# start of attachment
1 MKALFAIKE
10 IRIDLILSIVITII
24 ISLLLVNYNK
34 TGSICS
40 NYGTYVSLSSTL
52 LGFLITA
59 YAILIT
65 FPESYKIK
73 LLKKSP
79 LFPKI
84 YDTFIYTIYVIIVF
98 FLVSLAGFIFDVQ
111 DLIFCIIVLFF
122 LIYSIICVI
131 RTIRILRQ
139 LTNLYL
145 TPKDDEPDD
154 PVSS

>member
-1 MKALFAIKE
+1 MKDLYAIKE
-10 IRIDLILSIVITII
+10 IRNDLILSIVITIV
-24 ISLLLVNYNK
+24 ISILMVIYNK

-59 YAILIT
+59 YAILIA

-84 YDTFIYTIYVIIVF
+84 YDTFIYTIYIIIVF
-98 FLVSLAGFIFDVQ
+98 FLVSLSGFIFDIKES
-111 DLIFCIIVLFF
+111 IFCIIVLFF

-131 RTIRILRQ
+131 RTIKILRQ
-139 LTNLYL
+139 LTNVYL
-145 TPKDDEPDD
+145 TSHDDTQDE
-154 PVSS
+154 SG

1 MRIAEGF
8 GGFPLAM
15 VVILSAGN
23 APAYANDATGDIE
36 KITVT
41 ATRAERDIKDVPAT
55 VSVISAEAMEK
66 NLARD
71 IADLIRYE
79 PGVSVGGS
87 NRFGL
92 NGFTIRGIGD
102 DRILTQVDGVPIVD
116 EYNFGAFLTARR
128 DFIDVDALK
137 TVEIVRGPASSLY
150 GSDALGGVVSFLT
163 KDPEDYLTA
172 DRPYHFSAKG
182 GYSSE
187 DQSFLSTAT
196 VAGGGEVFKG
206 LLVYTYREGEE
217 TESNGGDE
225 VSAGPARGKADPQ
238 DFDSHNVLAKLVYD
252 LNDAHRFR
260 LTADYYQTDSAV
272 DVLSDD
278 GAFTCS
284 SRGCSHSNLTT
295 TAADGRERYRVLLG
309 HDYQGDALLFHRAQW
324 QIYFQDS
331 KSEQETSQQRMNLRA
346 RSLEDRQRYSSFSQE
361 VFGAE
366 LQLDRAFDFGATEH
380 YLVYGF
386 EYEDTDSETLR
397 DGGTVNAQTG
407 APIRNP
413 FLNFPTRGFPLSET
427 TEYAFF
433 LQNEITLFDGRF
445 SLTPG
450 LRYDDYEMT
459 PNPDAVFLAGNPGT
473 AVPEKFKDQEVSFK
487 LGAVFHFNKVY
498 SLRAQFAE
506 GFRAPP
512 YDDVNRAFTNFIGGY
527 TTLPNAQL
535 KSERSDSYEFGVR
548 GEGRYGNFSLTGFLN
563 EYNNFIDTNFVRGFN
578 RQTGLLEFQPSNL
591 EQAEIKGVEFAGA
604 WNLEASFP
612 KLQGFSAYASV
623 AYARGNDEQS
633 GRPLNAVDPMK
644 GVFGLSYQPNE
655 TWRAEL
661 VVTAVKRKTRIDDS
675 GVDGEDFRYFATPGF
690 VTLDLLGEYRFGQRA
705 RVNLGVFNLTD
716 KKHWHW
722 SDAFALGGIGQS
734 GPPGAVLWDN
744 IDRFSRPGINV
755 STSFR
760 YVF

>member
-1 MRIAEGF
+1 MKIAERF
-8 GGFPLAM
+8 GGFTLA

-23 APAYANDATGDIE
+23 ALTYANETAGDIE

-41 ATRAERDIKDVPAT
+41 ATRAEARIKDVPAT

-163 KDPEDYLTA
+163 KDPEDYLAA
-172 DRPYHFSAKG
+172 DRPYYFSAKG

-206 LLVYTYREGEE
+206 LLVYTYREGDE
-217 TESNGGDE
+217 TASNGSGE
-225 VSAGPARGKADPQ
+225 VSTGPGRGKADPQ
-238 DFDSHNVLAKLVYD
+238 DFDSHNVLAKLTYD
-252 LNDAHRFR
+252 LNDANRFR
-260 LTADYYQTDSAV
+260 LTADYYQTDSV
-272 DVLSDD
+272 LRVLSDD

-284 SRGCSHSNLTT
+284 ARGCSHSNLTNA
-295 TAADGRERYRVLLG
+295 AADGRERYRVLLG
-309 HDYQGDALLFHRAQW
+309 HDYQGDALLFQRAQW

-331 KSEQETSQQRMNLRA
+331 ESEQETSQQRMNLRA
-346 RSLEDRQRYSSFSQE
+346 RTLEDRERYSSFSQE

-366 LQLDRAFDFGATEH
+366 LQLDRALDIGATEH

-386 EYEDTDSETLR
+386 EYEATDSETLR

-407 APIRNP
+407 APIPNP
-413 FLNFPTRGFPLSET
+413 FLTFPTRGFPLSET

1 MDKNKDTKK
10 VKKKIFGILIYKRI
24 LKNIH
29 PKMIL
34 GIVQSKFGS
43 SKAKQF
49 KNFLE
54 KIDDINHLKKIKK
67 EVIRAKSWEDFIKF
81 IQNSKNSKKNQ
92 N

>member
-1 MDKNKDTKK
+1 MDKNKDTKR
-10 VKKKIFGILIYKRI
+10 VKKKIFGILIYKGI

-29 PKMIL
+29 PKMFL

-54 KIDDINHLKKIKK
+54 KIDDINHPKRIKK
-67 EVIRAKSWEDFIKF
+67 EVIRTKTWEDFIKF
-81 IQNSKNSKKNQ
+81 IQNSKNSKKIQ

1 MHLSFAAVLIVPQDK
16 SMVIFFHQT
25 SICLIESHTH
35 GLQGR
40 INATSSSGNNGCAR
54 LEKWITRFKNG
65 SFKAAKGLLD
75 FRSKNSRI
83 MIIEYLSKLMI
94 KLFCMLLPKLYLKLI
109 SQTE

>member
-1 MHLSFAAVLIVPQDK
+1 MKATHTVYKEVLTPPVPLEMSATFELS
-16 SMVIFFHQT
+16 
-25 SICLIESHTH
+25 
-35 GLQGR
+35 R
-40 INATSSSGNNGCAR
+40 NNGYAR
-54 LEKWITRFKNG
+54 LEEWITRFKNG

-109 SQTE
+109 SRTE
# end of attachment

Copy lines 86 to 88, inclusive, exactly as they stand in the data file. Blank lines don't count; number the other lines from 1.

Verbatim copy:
433 LQNEITLFDGRF
445 SLTPG
450 LRYDDYEMT